Last weekend I saw the documentary Maxed Out, which I read about a while ago, and which is out on DVD now, I think, though it’s also only just now made it to the Saskatoon theatres (or theatre—singular). It’s a pretty good movie, in case you haven’t seen it. It doesn’t offer much in the way of new information to anyone who’s owned a credit card or two, but it does tell some pretty horrific stories about the various ways that credit companies, collections agencies, banks, and lenders screw average Americans. Afterward, Rich and I contemplated a new documentary series called They’re Out to Fuck You, highlighting the multitude of ways that big business and government join forces to make every part of life as unfair and unpleasant, as short or as filled with malignant lumps, as dangerous and as diabetic as possible.
As an employee of a title insurance company, in the remote mountain village I moved here from, I didn’t see too many examples of unscrupulous lenders. There was one, though, who, every 12 months or so, would convince one elderly couple to refinance their million-dollar home, pocketing tens of thousands in closing fees (and, not incidentally, garnering a thou or so for our office as well) and sticking the homeowners in the stupidest, money-wastingest mortgage plan available—usually a high-interest ARM or some kind of weird balloon loan that would come due almost immediately. Both homeowners were tiny, at least in their 80s, and soft-spoken. The man had been diagnosed with some kind of degenerative disease, and his wife—though clearly a competent caregiver, if her husband’s appearance was any indication—was unsure how to handle the financial burden of staying alive longer than they had expected. Their son was the occasional cause of the released jail-bond liens on their real-estate record, so presumably he was in no position to offer filial advice about mortgages. If they had been a different type of couple, or lived at a different period in history, maybe she would have been taken in by a snake-oil salesman, a smooth-talking evangelist, a deposed Nigerian prince, or a clairvoyant, but instead it was the charismatic mortgage broker who ruined them. Shame on him, and shame on us for not stopping this couple from entering into what was very clearly an extortionate relationship.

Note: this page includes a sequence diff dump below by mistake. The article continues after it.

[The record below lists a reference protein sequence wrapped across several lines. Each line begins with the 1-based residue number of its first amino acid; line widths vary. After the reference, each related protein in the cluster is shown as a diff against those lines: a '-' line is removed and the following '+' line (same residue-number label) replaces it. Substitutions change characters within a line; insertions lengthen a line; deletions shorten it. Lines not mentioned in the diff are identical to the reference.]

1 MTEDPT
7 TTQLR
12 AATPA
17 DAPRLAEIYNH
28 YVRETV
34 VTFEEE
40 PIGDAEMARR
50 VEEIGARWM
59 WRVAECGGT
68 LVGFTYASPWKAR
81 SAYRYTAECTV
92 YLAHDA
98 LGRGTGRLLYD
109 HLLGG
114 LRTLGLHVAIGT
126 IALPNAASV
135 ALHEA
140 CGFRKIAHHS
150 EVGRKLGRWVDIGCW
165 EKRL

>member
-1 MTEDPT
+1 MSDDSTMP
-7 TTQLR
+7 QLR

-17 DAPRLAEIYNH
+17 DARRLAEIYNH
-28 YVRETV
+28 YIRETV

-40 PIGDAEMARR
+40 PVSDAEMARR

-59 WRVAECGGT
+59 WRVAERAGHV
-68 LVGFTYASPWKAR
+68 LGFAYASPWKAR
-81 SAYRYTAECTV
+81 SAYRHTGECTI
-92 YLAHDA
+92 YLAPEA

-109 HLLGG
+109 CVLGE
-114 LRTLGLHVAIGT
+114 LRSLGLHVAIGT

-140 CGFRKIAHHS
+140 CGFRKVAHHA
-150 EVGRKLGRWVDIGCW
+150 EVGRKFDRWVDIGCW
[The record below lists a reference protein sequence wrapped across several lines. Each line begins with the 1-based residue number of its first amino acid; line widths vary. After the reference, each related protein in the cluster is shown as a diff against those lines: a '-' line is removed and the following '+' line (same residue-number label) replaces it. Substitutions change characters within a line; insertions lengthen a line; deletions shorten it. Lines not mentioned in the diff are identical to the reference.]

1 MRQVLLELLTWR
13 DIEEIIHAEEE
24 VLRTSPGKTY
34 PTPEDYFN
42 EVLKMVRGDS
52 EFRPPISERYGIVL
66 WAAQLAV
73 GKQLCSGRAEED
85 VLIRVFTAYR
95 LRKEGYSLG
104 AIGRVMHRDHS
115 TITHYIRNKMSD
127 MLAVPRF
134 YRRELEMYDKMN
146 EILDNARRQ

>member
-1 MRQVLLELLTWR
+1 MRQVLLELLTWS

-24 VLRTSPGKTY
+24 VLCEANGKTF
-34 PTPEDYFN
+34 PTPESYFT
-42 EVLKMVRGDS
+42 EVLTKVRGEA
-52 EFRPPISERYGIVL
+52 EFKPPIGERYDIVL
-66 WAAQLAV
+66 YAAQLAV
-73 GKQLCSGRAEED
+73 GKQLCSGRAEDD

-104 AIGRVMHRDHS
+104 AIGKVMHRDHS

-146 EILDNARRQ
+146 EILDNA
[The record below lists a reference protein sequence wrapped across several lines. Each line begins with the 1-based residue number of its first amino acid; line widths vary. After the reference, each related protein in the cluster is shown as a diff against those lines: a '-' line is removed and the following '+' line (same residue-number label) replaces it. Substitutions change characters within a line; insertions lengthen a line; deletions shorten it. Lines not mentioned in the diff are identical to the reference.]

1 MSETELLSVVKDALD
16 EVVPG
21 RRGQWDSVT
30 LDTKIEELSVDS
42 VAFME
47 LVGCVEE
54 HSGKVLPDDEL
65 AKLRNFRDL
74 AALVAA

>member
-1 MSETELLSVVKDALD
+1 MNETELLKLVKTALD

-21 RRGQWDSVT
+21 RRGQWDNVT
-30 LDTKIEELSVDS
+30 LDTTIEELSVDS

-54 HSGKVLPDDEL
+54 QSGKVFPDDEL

In our defense, though, I must say that an escrow agent is supposed to act as a neutral party—giving information but not advice. Had our escrow agent said anything, not only could she have been reprimanded by the state licensing bureau, but the transaction would have simply been moved to another title agency and closed there. Our notary public might have wanted to question whether the man fully realized what it was that he was putting his signature to—it was, frankly, unclear how much he was able to grasp—but it would have been insulting to his wife, and it was clear, at least, to the man that his wife wanted him to sign this paper. If he didn’t know what he was signing, he at least knew that he was doing it to help the woman who bathed and fed him.